Los Angeles and Orange counties are home to many official and unofficial (but widely recognized) ethnic enclaves, including Cambodia Town, Chinatown, Filipinotown, Koreatown, Little Armenia, Little Arabia, Little Bangladesh, Little Brazil, Little Ethiopia, Little India, Little Osaka, Little Russia, Little Saigon, Little Seoul, Little Tokyo, Oaxacatown, Tehrangeles, and Thai Town. Attempting to gain official recognition are the Historic Central American Business District and Peru Village. Many enclaves came and went, such as Bronzeville, French Town, Greek Town, Old Chinatown, Sonoratown, and Little Italy.
Pendersleigh & Sons Cartography‘s map of Los Angeles’s Little Italy
When I first moved to Southern California I stayed with a college friend at his Sicilian mother’s home in the Inland Empire. I don’t recall whether or not she ever told me what lured her family to trade Southern Italy for Southern California, but she was hardly alone in doing so. Depending on the source, Los Angeles is home to either the fifth or fourth-largest population of Italian-Americans in the country. One of the city’s most famous icons, Watts Towers, were built by an immigrant from Serino. Our just-sworn-in mayor has an Italian family name and ancestry. Look at a map and you might notice the Repetto and Montebello Hills. Eastside and Chinatown streets like Bruno, Lanfranco, and Sotello hint at the location of a community that hasn’t entirely disappeared.
The first Italian to arrive in Los Angeles is known to be Sardinia-born Giovanni Leandri in the 1820s. He operated a shop on Calle de los Negros, an alley situated near Old Chinatown. Many of the first wave of Italian immigrants lived in boarding houses in the area around what is now part of the Arts District and Civic Center. Around the 1890s the population of around 2,000 Italian-Americans bought homes and opened businesses around El Pueblo, Sonoratown, and their neighbors, including Dogtown, Lincoln Heights, Solano Canyon, and Victor Heights.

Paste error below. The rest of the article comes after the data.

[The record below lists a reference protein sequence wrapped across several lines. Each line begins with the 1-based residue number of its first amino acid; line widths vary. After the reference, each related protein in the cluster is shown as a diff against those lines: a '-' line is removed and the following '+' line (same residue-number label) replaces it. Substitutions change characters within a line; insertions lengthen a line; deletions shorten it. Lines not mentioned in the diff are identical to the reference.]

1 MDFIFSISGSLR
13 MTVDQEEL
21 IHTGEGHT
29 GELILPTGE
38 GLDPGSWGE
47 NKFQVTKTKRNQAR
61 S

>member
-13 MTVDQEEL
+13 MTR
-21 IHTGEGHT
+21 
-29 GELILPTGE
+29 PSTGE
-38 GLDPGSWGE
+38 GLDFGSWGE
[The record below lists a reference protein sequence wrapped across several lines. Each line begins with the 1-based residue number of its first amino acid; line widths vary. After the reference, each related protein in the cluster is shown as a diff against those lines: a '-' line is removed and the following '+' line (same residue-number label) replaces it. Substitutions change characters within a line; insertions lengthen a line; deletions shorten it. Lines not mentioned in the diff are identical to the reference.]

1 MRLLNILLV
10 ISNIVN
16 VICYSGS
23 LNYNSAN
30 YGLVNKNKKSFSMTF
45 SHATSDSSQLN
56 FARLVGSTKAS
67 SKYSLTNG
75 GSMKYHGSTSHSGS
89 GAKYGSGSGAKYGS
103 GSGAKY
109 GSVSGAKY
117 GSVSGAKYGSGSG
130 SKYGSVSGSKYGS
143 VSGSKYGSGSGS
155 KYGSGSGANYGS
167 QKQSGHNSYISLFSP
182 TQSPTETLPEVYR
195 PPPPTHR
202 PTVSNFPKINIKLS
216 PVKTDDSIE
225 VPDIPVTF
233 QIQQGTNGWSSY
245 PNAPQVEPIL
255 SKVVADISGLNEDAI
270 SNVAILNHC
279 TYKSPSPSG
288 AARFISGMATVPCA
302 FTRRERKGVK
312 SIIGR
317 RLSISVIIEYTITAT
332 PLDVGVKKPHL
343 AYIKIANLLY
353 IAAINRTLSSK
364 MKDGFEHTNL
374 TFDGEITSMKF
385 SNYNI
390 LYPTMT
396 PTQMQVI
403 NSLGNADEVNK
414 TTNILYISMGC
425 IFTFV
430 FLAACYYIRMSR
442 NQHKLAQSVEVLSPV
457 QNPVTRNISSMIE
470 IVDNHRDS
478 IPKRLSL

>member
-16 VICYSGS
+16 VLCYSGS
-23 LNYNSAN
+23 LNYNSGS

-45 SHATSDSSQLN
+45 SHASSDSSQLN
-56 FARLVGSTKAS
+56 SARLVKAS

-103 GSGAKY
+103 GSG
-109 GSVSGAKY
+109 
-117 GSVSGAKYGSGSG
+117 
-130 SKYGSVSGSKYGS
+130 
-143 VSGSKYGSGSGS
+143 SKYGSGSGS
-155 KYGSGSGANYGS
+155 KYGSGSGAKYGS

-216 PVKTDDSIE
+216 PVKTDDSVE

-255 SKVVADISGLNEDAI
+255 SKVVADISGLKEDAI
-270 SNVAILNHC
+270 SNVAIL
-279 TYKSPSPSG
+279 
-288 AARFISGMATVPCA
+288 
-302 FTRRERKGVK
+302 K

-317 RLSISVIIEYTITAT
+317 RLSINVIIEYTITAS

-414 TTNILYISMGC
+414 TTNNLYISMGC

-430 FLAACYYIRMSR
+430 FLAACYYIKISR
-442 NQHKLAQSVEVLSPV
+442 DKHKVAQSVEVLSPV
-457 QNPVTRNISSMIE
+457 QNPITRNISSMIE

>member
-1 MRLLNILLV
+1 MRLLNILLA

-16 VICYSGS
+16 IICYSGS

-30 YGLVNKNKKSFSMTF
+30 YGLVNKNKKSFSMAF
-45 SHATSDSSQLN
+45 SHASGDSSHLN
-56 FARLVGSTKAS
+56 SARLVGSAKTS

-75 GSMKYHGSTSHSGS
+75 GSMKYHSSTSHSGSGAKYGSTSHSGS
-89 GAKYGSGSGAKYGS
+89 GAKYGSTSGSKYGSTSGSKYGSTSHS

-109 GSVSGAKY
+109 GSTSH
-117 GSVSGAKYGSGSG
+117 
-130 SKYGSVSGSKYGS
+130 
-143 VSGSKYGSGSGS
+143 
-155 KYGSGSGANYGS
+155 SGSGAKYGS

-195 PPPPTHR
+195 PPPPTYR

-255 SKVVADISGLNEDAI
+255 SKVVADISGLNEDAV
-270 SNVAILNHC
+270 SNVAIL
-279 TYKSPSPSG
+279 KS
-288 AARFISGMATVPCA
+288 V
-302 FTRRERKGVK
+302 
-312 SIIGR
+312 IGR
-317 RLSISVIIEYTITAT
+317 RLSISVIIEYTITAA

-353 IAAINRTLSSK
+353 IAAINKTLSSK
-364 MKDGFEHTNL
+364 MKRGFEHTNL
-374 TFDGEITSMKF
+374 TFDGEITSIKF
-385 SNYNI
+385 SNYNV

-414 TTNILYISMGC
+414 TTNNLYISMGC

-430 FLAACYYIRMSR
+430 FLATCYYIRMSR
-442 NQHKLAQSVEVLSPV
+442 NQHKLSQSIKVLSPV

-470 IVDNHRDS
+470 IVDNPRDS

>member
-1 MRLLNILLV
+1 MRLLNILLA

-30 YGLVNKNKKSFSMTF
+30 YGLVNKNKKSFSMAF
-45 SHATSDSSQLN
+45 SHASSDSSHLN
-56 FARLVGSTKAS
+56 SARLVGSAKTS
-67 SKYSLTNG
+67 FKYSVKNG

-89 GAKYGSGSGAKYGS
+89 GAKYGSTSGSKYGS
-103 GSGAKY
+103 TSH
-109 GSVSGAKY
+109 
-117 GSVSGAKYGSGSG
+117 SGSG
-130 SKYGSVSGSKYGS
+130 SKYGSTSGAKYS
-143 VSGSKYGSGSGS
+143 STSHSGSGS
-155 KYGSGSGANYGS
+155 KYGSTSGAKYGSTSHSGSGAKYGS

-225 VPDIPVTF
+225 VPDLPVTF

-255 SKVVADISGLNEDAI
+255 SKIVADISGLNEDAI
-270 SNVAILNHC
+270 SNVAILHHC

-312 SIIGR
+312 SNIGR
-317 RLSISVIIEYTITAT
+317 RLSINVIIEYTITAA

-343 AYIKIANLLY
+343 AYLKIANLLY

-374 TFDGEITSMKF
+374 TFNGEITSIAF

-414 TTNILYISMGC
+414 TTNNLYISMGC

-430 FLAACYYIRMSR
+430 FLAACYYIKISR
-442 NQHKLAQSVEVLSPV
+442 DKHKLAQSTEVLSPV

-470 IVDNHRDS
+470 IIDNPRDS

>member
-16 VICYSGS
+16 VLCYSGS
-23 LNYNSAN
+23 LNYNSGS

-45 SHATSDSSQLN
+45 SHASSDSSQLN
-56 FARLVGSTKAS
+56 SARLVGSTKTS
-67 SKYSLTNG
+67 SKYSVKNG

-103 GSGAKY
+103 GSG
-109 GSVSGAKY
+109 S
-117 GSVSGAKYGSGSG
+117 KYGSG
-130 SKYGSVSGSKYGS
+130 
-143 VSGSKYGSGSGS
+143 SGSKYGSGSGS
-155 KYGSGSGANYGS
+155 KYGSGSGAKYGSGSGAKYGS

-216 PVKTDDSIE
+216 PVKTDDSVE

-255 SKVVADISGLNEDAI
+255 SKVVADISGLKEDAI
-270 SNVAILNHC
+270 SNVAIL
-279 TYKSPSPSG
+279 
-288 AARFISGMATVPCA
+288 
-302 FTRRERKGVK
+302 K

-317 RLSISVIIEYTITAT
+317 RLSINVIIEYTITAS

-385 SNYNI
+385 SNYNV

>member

On a gloomy June morning, I took the bus downtown to check out what was left of Little Italy in a walk that covers about 3.5 miles.
Los Angeles’ oldest brick building, the Pelanconi Building, was built between 1855 and 1857 by Giuseppe Covacicci (also spelled variously as Covacchi, Cavacichi, and Covasich), and sits on Olvera Street, which was until 1877 known as Calle de la Vignes, or “Vineyard Street” — the area was then California’s capital of wine production. The building became known as the Pelanconi House after it was purchased by Lombardy-born vintner Antonio Pelanconi. It’s currently the home of La Golodrina Café, a Mexican restaurant.
Though El Pueblo’s history is long, Olvera Street was famously given a theme-park-like makeover in 1930, and most of its charms today are decidedly kitschy. As I walked around unable to avoid the scent of leather goods and Nag Champa, I overheard a visitor express her desire to get some nachos and a man on the nearby plaza played Céline Dion‘s “My Heart Will Go On” on Andean pipes.
The two-story Italian Hall was built between 1907 and 1908 by Pozzo Construction. The ground floor was home to several shops whilst the upper hosted banquets, dances, meetings, opera performances, and weddings. On Sundays, visitors were treated to performances by Pete Pontrelli’s Orchestra. In 1932 it became the Plaza Art Center and artist David Alfaro Siqueiros painted an immediately controversial mural, Tropical America, on its southern wall. The mural wasn’t available for viewing on the day that I visited, but the nearby visitor center was still crowded with a group of toddlers from Hongwanji Child Development Center.
In 1993, the Historic Italian Hall Foundation was incorporated with the aim of raising money for the Italian Hall’s restoration and opening the Italian American Museum of Los Angeles. For the past few years, the group has also organized an annual Taste of Italy. I poked my head inside, but it’s currently being restored and I didn’t bring a hard hat.